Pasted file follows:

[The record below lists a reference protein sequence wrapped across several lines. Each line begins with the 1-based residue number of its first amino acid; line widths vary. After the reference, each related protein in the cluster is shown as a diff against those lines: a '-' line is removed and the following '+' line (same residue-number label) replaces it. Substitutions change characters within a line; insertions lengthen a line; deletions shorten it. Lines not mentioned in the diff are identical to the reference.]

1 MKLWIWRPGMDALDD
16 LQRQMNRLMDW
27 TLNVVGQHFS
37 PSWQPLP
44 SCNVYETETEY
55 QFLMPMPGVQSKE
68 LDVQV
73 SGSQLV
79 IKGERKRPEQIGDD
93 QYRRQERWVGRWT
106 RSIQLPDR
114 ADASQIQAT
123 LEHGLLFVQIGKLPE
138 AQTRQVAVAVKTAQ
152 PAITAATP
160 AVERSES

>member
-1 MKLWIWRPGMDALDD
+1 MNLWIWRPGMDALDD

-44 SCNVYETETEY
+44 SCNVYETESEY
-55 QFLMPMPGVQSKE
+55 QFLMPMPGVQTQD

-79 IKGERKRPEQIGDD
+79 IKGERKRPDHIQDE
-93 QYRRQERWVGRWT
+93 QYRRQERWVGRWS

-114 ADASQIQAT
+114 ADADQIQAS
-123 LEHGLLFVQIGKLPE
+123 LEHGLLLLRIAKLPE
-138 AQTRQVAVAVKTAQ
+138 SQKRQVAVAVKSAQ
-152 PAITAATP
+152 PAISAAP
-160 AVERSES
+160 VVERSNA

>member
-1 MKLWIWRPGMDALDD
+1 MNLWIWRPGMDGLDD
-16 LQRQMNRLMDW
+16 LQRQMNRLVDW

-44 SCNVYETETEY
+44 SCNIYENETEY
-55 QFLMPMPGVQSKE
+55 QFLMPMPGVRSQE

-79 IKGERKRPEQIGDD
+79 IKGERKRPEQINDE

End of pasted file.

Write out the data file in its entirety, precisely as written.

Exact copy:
[The record below lists a reference protein sequence wrapped across several lines. Each line begins with the 1-based residue number of its first amino acid; line widths vary. After the reference, each related protein in the cluster is shown as a diff against those lines: a '-' line is removed and the following '+' line (same residue-number label) replaces it. Substitutions change characters within a line; insertions lengthen a line; deletions shorten it. Lines not mentioned in the diff are identical to the reference.]

1 MKLWIWRPGMDALDD
16 LQRQMNRLMDW
27 TLNVVGQHFS
37 PSWQPLP
44 SCNVYETETEY
55 QFLMPMPGVQSKE
68 LDVQV
73 SGSQLV
79 IKGERKRPEQIGDD
93 QYRRQERWVGRWT
106 RSIQLPDR
114 ADASQIQAT
123 LEHGLLFVQIGKLPE
138 AQTRQVAVAVKTAQ
152 PAITAATP
160 AVERSES

>member
-1 MKLWIWRPGMDALDD
+1 MNLWIWRPGMDALDD

-44 SCNVYETETEY
+44 SCNVYETESEY
-55 QFLMPMPGVQSKE
+55 QFLMPMPGVQTQD

-79 IKGERKRPEQIGDD
+79 IKGERKRPDHIQDE
-93 QYRRQERWVGRWT
+93 QYRRQERWVGRWS

-114 ADASQIQAT
+114 ADADQIQAS
-123 LEHGLLFVQIGKLPE
+123 LEHGLLLLRIAKLPE
-138 AQTRQVAVAVKTAQ
+138 SQKRQVAVAVKSAQ
-152 PAITAATP
+152 PAISAAP
-160 AVERSES
+160 VVERSNA

>member
-1 MKLWIWRPGMDALDD
+1 MNLWIWRPGMDGLDD
-16 LQRQMNRLMDW
+16 LQRQMNRLVDW

-44 SCNVYETETEY
+44 SCNIYENETEY
-55 QFLMPMPGVQSKE
+55 QFLMPMPGVRSQE

-79 IKGERKRPEQIGDD
+79 IKGERKRPEQINDE